Many news outlets and organizations –- often with underlying political or economic agendas – use statistical proxies for “small business friendliness” like tax rates, unemployment levels, etc. This past week a new survey conducted by Thumbtack decided to go straight to the source and poll directly small business owners throughout the country. Over 6,000 business owners responded, rating their city and state across several categories. The results were interesting, and surprisingly non-political:
- Nationwide, the best predictors of small business friendliness were not tax-code related but rather:
- Whether the respondent was aware of the state or local government offering training programs for small businesses
- The ease of using/understanding licensing forms, requirements and fees
- How the owner thinks his/her company’s financial situation will be twelve months from now
- By state, the results varied widely. For example in California, employment labor and hiring regulations were important in determining friendliness, while in Texas more weight was placed on tax code and tax-related regulations.
- Politics has little effect. Ratings of state supportiveness did not vary significantly by political orientation. (In the survey, respondents self identified as conservative, liberal, or independent.)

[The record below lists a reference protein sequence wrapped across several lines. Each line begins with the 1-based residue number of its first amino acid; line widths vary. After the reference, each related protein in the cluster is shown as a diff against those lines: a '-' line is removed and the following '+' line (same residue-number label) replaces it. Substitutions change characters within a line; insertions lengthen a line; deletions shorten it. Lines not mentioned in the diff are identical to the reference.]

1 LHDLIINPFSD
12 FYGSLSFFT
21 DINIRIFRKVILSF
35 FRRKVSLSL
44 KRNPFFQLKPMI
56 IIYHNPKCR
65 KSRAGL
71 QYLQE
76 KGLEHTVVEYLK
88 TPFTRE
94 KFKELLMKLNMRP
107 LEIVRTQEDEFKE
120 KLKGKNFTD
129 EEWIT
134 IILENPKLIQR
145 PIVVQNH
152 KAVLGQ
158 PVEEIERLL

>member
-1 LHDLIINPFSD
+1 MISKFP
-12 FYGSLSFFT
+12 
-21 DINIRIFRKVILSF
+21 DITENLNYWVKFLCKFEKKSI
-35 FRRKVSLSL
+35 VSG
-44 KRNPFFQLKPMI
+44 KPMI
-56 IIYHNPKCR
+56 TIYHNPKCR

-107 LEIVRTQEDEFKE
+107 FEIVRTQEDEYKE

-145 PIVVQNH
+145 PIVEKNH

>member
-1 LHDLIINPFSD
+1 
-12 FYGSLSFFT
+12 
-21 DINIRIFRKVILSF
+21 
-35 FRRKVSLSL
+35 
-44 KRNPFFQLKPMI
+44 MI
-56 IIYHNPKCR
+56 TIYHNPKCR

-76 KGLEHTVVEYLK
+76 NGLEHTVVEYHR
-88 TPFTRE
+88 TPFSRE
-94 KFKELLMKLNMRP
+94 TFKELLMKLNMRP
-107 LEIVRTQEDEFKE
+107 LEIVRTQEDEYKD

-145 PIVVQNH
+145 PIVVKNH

- Small business owners ranked Idaho and Texas as the most business-friendly states, with Oklahoma City and Dallas-Ft. Worth taking top honors among cities across the nation. Vermont and Rhode Island found themselves on the opposite end of the spectrum, joined in the bottom-five by New York and California.
You can see the results by state and by 40 key cities here.
How small business friendly is your city/state? Share in the Comments section below.
PS. Since this month we are talking about advertising, posting your business on Thumbtack can be a great way to get at local potential customers interested in your services. As of this writing, Thumbtack helps connect over 250,000 local businesses (such as photographers, tutors, carpenters, etc.) with potential customers.